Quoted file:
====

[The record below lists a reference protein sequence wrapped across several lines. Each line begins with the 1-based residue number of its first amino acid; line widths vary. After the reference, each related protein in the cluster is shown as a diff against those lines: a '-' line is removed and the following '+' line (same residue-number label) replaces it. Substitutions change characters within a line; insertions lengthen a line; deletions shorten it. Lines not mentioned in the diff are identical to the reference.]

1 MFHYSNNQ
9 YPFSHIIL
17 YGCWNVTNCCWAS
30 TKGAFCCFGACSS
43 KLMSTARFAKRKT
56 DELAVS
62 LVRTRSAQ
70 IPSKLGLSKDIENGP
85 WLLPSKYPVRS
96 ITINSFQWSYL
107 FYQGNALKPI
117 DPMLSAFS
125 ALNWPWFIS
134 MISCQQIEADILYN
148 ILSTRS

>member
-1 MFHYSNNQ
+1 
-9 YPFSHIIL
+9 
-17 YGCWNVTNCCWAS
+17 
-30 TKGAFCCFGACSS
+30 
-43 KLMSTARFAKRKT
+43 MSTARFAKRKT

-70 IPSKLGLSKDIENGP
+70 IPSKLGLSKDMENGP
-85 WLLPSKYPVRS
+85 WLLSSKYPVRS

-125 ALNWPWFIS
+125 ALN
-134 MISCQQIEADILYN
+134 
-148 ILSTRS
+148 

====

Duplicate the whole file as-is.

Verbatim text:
[The record below lists a reference protein sequence wrapped across several lines. Each line begins with the 1-based residue number of its first amino acid; line widths vary. After the reference, each related protein in the cluster is shown as a diff against those lines: a '-' line is removed and the following '+' line (same residue-number label) replaces it. Substitutions change characters within a line; insertions lengthen a line; deletions shorten it. Lines not mentioned in the diff are identical to the reference.]

1 MFHYSNNQ
9 YPFSHIIL
17 YGCWNVTNCCWAS
30 TKGAFCCFGACSS
43 KLMSTARFAKRKT
56 DELAVS
62 LVRTRSAQ
70 IPSKLGLSKDIENGP
85 WLLPSKYPVRS
96 ITINSFQWSYL
107 FYQGNALKPI
117 DPMLSAFS
125 ALNWPWFIS
134 MISCQQIEADILYN
148 ILSTRS

>member
-1 MFHYSNNQ
+1 
-9 YPFSHIIL
+9 
-17 YGCWNVTNCCWAS
+17 
-30 TKGAFCCFGACSS
+30 
-43 KLMSTARFAKRKT
+43 MSTARFAKRKT

-70 IPSKLGLSKDIENGP
+70 IPSKLGLSKDMENGP
-85 WLLPSKYPVRS
+85 WLLSSKYPVRS

-125 ALNWPWFIS
+125 ALN
-134 MISCQQIEADILYN
+134 
-148 ILSTRS
+148 